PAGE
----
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The Smooth Late Show with Martin Collins 10pm - 1am
23 July 2021, 17:56
Dolly Parton and Sylvester Stallone formed an unlikely friendship while filming the '80s comedy 'Rhinestone', and their chemistry both on screen and off was plain to see.
When Bob Clark's musical comedy Rhinestone was released in 1984, it pretty much flopped at the box office.
But there was one thing that came from the movie which nobody anticipated: an unlikely friendship between the film's lead actors, Dolly Parton and Sylvester Stallone.
Starring as characters Jake Farris and Nick, Parton plays a country star who must turn obnoxious New York cab driver Stallone into a singer, as part of a bet.
But one thing which couldn't be contested? The undeniable chemistry the two shared both on screen, and off.
"When I met him, I loved him instantly," Parton says in the Evening Magazine interview clip, recorded back in '84. "I think we just struck up a wonderful lasting friendship."
She goes on to describe days on set together as a 'joy', telling the presenter, "I loved his energy and his personality.
"He was very protective of me."
Stallone interrupts to add, "I'll never forget, the first time I came in the door she was dressed all in black and had a meat cleaver", which sends both women into a fit of laughter.
The friendly banter the two share is obvious, as Stallone turns to Parton and tells her jokingly: "I mean, you are the most absurd thing I ever seen, and I am sure I am the most absurd you ever [seen]".
His country co-star cuts in to gush about working with him to the interviewer.
"I was really impressed with him, because I wondered myself, because of the role he played, if he would be funny. If he really could do comedy."
But Parton swiftly adds: "And he had me laughing, I couldn't even do my scenes– they just left my laughing in, because I was laughing in places were I wasn't supposed to. I was supposed to be acting.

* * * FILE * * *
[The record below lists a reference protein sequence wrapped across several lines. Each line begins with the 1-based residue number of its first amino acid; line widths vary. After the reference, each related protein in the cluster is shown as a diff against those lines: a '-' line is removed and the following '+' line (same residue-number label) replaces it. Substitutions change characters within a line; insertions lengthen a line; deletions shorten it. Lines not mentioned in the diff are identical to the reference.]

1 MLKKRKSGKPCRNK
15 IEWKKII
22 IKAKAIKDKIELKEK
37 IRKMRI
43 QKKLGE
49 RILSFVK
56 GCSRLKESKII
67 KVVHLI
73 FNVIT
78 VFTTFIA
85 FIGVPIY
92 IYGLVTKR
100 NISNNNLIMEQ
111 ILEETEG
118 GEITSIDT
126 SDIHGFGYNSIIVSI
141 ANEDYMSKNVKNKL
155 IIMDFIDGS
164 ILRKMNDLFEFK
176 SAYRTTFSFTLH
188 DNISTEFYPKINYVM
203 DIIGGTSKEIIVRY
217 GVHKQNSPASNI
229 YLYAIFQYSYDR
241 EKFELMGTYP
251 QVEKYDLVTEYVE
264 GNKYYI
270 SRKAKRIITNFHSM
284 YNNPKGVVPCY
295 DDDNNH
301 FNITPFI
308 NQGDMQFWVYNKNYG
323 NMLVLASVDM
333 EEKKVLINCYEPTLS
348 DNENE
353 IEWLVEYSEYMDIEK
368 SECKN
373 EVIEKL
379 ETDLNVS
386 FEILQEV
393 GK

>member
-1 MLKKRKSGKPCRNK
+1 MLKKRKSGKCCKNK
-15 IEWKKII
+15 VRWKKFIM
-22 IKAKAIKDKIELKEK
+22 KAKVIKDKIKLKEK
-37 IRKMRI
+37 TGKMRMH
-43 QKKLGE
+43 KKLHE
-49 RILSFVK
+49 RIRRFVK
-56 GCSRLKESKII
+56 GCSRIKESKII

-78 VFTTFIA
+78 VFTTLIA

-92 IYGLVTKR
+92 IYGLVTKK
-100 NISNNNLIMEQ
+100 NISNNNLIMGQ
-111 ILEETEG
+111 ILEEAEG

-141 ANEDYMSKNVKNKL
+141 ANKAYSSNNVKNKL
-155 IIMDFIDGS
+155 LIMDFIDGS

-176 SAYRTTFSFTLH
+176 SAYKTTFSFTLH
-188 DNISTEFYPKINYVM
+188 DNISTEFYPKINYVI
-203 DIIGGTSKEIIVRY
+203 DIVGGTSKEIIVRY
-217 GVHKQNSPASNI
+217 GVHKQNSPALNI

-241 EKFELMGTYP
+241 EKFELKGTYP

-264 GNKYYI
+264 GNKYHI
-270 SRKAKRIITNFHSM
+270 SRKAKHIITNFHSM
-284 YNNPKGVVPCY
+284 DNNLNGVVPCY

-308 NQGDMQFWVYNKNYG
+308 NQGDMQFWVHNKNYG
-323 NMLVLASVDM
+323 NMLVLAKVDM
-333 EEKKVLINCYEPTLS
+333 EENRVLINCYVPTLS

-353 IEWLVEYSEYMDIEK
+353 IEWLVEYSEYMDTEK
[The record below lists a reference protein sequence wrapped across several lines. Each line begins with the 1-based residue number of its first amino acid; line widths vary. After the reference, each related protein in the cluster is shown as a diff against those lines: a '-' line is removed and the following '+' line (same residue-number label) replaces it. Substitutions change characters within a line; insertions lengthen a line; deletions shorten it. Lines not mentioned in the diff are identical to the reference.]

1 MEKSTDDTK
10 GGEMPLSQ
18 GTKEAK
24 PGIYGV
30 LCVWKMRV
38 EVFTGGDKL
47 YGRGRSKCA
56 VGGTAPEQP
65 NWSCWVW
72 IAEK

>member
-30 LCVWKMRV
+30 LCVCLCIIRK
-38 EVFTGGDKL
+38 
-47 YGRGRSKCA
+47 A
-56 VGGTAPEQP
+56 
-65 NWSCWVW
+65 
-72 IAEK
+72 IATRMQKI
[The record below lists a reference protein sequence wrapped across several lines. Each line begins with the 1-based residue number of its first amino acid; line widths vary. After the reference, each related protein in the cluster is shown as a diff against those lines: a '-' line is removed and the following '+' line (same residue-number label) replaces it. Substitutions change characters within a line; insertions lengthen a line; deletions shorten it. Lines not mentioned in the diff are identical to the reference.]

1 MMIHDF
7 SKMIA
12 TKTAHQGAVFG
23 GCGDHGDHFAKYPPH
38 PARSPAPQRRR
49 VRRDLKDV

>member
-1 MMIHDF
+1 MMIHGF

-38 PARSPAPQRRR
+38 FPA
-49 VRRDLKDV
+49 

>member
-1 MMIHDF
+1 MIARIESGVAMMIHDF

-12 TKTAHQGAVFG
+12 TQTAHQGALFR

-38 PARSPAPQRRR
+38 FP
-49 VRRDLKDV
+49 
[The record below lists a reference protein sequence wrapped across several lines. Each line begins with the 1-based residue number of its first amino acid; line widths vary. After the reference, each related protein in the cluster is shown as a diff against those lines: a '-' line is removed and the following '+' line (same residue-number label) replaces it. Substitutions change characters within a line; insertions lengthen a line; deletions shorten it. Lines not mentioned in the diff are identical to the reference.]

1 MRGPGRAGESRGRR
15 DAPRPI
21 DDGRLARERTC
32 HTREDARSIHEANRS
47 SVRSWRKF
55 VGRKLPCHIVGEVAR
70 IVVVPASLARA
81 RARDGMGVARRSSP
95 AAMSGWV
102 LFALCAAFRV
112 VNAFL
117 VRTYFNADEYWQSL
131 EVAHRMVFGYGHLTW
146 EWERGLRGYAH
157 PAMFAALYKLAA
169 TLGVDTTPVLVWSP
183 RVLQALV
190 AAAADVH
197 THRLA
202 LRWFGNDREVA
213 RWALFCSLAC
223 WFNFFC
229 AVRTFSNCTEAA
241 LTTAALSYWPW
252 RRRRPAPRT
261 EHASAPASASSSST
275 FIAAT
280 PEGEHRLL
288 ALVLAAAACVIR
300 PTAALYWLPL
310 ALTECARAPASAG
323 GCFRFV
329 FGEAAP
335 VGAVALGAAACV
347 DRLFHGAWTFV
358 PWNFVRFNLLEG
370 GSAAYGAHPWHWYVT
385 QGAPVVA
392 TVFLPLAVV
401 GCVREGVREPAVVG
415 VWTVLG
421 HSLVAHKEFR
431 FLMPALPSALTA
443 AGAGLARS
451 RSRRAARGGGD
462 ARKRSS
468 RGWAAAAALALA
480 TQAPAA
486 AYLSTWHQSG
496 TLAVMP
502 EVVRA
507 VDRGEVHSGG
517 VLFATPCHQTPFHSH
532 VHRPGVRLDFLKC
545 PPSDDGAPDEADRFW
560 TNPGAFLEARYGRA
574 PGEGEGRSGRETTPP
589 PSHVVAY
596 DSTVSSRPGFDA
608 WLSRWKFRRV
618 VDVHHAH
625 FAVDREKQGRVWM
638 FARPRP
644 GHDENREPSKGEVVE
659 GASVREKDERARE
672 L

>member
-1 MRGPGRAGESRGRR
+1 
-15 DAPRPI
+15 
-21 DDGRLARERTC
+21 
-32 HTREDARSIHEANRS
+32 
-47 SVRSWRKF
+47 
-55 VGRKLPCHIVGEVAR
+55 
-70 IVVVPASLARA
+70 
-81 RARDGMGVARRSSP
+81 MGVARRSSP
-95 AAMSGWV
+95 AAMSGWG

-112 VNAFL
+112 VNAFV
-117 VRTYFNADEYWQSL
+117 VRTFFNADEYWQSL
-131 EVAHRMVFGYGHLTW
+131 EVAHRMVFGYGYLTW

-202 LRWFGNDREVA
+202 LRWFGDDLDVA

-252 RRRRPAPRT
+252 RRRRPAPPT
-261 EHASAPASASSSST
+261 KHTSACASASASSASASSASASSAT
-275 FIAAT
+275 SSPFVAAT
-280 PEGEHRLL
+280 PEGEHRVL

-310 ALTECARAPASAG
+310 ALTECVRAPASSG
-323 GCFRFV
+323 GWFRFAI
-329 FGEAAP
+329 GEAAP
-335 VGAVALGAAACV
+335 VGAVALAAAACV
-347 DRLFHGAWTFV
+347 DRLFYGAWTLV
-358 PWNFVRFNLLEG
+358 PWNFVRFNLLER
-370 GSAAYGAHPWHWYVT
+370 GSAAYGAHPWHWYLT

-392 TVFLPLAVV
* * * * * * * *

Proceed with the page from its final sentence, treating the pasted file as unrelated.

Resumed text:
"He absolutely tickles me to death. He's a crazy person."
The interviewer comments on the way Dolly seems to keeps Stallone in line, asking the actor if it's always been that way.
"She's very tribal, you know like the African baboons, they're grooming, they're picking," he answers, gesturing theatrically as Parton giggles beside him.
"I'm always like being cleaned up. She's wonderful that way. She's really wonderful."
Dolly adds: "I know how pretty you want to look."
The two spend a moment joking about Dolly's obsessive ways, with Stallone quipping: "If she had 92 children they'd never get to school. They'd be like graduating college, still hadn't left yet," as he pretends to pick at himself.
Dolly laughs as she jokingly snipes: "I ain't going to fix you up anymore!"
The pair can't help but pull and tug at each other as they banter comfortably with one another.
When the interview asks them if they'll star in any more films together, Parton answers "I hope so".
She adds: "I hope this is a hit so we can do something else together, 'cause if it's a flop I don't ever want to see your face again."
Stallone is deadpan when he quips back, "I would like to fight her in Rocky 4", which sends Parton and the interviewer into another fit of laughter.
But Dolly does reveal she told her co-star that if they don't make it together, to let he work in wardrobe.
"When you see this film she does pack a hell of a punch," Sylvester adds.
Talking about the film in her book Dolly Parton, Songteller: My Life in Lyrics, the 75-year-old singer opened up about the relationship she formed with Stallone on set.
Apparently, her co-star's passion for nutrition and fitness rubbed off on Parton, who decided to embrace healthier eating habits of her own after working alongside the Hollywood star.
The 'Jolene' singer also revealed Stallone had helped her while she was in a dark place around the time of the movie.
"I was coming out of a big gloom at the time, and I had some health problems and was not feeling so good," Parton explained.
"But he was so health-conscious, crazy, and funny. It was good for me. So the movie was a hit to me, personally.”
It was only two years prior that Parton had starred in the Oscar-nominated The Best Little Whorehouse in Texas, in which she starred alongside '70s sex symbol Burt Reynolds.
Along with the Academy Award nomination for Best Supporting Actor for Charles Durning, who played the Texas governor, the 1982 adaptation was also nominated for several Golden Globe Awards.
Colin Higgins' musical comedy went on to become the fourth highest-grossing live-action musical film of the '80s.